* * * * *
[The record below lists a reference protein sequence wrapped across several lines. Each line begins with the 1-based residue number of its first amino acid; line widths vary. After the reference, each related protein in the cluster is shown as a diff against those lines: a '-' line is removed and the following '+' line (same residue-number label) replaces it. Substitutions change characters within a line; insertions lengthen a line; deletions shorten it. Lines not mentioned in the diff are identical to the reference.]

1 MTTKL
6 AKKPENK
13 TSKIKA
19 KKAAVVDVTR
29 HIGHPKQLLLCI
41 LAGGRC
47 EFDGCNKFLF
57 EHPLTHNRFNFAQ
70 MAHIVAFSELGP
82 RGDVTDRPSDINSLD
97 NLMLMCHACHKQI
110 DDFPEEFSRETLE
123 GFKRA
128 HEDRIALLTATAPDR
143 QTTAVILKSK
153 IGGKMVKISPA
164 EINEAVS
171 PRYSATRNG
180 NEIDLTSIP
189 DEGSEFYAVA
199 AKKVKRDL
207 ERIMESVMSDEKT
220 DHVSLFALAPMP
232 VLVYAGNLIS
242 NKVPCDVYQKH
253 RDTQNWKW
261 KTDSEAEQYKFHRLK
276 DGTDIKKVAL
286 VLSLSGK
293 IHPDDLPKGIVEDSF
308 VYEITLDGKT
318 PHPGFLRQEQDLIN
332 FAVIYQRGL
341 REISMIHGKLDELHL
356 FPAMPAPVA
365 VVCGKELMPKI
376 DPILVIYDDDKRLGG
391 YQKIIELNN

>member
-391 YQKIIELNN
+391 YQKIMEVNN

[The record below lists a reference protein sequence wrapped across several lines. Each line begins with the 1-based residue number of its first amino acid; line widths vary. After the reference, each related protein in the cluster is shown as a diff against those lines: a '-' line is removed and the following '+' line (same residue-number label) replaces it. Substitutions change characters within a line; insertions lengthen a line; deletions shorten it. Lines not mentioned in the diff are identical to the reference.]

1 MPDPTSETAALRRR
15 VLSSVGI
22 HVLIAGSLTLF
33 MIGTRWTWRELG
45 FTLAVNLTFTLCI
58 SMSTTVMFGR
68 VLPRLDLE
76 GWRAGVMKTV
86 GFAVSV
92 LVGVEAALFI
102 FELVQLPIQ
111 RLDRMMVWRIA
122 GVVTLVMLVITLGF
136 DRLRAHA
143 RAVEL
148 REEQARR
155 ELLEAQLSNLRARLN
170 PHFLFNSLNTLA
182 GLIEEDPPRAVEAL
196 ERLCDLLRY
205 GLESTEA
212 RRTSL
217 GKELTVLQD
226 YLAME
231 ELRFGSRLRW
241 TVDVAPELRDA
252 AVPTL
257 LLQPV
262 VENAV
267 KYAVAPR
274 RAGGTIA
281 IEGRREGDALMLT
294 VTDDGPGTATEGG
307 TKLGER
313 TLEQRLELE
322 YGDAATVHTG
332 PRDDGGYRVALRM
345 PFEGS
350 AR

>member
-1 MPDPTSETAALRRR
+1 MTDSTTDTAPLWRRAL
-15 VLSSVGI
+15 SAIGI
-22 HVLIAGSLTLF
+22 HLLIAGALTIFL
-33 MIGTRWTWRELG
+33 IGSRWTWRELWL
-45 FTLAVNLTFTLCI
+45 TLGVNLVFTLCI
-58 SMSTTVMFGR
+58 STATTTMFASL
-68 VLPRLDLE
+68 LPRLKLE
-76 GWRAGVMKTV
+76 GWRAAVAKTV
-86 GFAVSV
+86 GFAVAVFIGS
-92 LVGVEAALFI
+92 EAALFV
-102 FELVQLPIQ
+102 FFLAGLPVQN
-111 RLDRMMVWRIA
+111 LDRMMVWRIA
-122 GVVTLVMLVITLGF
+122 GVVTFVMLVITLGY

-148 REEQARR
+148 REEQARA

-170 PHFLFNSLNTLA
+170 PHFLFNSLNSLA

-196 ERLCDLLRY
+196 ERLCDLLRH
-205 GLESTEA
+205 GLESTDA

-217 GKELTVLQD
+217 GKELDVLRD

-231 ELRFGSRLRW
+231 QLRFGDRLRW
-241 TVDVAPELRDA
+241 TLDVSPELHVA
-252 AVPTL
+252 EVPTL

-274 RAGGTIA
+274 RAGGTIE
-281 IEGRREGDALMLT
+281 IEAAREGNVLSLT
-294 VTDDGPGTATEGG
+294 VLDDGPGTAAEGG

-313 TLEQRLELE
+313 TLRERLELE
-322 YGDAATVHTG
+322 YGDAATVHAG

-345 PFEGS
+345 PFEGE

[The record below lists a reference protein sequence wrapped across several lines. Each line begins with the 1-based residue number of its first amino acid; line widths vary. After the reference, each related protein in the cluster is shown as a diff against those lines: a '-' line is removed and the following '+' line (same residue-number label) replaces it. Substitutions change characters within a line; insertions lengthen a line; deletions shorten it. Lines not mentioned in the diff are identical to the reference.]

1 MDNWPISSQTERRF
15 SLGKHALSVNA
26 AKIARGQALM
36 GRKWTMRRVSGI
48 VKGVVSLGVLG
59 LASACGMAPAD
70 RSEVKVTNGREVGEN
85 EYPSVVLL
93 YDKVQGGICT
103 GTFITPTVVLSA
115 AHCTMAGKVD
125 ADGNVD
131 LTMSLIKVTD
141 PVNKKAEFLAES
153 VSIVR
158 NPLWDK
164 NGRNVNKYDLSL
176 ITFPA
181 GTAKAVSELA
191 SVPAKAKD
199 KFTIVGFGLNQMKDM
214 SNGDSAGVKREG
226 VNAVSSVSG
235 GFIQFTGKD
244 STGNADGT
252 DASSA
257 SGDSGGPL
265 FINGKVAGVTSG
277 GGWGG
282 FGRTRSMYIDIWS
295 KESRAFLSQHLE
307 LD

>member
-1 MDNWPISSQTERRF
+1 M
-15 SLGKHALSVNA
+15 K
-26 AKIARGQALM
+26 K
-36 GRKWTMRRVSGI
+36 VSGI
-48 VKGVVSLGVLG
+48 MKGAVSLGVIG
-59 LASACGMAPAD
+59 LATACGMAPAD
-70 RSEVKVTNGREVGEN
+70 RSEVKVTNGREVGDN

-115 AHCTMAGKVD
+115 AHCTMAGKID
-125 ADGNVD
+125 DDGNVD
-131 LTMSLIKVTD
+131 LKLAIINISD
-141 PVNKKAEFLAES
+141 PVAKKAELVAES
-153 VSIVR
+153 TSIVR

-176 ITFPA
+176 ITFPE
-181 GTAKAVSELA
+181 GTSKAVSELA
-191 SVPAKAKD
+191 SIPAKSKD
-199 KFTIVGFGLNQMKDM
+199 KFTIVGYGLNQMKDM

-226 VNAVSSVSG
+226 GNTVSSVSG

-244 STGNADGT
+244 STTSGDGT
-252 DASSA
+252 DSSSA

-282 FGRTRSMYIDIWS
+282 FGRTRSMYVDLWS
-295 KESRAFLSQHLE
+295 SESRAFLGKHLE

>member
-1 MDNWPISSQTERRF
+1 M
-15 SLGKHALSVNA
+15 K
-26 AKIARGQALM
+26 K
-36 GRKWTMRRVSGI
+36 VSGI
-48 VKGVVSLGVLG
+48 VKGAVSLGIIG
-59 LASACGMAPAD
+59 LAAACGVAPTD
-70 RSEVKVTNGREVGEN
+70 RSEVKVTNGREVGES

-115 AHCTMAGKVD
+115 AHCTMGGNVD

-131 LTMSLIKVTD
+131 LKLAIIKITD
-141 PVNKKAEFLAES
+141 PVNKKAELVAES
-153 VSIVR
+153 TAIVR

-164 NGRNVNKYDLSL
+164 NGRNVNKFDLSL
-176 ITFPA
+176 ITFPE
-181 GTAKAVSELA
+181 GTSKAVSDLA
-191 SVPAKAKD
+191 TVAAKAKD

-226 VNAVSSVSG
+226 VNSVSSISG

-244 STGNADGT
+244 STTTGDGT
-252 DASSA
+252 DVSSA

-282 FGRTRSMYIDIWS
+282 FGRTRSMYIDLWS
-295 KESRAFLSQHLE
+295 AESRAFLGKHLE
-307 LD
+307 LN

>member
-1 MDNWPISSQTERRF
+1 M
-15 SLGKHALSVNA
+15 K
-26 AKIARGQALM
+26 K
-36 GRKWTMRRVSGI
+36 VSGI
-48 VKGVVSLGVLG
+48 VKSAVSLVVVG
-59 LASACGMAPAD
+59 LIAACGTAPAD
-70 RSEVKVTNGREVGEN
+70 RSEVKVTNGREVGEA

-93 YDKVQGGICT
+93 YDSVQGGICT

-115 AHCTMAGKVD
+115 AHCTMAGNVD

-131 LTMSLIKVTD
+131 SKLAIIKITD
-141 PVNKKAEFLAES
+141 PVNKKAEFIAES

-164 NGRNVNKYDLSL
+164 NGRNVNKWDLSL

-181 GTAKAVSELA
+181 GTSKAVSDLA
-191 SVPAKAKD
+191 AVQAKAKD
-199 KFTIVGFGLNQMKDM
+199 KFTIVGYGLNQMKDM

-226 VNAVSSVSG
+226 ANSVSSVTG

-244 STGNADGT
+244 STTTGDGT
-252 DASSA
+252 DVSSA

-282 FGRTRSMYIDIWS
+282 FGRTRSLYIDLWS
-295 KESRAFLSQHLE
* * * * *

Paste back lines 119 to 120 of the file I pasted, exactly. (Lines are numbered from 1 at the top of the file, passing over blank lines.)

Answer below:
+217 GKELDVLRD

-231 ELRFGSRLRW